**Vibration system at rest**

As long as the vibration system is at rest, the velocity of rotor of synchro is zero. The synchro works as a transformer. The frequency of rotor voltage, F_{R} is same as that of stator voltage, F_{S}. The signal, V_{R} is now applied to a fast voltage comparator to produce a rectangular waveform, V_{C} of frequency, F_{C}, where F_{C}= F_{R}, as shown in **Figure 5**. The positive edge of signal, V_{C} triggers a mono-stable multi-vibrator (MM) as shown in **Figure 6**. The MM produces an output; A and its complement A´ of stable positive/negative widths of 10 ms. The output of NAND gate, G becomes HIGH (Logic 1) as the positive and negative widths of signal V_{C} and A´ are equal. This is also given by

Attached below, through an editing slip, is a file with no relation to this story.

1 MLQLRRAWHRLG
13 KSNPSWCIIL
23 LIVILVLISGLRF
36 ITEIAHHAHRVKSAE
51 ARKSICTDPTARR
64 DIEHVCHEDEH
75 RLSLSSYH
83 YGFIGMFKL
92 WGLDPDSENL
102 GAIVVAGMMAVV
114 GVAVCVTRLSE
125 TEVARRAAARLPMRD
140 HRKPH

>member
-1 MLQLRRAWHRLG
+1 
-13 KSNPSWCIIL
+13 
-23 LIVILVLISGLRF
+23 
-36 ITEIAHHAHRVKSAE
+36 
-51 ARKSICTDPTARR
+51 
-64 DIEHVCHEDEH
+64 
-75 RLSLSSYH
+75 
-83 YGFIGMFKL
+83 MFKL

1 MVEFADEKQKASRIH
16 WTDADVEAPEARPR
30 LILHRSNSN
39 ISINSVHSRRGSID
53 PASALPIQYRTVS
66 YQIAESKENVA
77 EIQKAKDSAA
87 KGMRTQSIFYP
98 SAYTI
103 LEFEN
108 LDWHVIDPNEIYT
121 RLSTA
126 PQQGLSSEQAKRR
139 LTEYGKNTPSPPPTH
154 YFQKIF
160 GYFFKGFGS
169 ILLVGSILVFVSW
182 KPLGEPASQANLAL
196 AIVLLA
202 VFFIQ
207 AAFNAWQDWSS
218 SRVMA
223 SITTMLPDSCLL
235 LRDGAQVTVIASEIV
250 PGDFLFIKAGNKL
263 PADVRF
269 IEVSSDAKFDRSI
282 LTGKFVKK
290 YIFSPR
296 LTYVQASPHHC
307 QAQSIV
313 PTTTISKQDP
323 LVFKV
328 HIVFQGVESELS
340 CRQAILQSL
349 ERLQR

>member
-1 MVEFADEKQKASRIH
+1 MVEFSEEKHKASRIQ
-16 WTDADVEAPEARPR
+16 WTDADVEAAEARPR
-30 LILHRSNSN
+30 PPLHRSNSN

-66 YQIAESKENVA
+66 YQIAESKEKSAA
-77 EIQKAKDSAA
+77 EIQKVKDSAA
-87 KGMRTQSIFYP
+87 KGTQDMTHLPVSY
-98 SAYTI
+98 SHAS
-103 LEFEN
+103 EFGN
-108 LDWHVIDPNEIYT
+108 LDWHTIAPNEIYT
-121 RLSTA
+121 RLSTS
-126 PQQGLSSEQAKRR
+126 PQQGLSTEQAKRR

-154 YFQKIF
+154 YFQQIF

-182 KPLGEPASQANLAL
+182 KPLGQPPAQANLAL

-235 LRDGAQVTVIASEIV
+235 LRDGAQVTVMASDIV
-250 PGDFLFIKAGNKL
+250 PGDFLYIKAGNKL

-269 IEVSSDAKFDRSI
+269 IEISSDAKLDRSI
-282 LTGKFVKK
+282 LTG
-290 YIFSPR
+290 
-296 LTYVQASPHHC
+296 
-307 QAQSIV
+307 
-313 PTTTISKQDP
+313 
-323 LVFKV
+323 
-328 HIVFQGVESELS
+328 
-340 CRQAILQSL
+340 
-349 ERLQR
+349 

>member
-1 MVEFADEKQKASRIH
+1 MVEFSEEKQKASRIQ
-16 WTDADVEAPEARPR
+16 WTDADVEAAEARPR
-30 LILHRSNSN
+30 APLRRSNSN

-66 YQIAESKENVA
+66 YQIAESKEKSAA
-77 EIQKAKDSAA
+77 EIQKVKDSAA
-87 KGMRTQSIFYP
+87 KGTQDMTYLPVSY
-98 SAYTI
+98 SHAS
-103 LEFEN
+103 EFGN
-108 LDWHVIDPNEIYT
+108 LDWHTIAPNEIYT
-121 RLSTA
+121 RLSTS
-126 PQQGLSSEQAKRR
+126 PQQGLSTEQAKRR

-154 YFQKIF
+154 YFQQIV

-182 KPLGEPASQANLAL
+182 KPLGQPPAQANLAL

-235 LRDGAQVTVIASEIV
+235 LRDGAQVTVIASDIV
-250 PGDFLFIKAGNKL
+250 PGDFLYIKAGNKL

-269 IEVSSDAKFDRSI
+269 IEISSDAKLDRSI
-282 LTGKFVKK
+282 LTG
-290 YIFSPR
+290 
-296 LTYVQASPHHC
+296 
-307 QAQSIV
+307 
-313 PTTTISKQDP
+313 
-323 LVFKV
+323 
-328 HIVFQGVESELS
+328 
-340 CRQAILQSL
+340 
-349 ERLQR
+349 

(3)

where,

F_{C}=frequency of signal V_{C} at comparator’s output (F_{C} = F_{R}).

T_{1}=positive width of signal A

T_{2}=negative width of signal A’

T_{3}=positive width of the signal V_{C}

T_{4}=time period of the signal V_{C}

T_{5}=negative width of the pulse at the output of G

Also, T_{5}=T_{3}-T_{2} (4)

*Vibration system at rest*

F_{C}=F_{R}=F_{S}=50 Hz

T_{4}=(1/F_{C})=20 ms

T_{3}=(T_{4}/2)=(1/2F_{C})=10 ms

T_{2}=10ms=0.01 seconds

T_{5}=T_{3}-T_{2}

T_{5} =10-10

T_{5}=0

Hence the output of gate G= HIGH (Logic 1)

The waveforms V_{R}, V_{C}, A´ and T_{5} are also shown in the DSO records (**Figure 7**)

**Vibration system in motion**

When the microprocessor vibrates the stepper motor, the rotor of the synchro moves back and forth due to its attachment with the stepper motor. For a 50 Hz, 2 pole synchro, the RMF revolves at a very fast speed of 3000 rpm; in the air gap. Hence an infinitesimal angular movement of the rotor of synchro generates a voltage, of frequency, F_{R} in its rotor circuit. The frequency of this voltage varies in the vicinity of 50 Hz, depending on the direction of motion of rotor due to vibrations.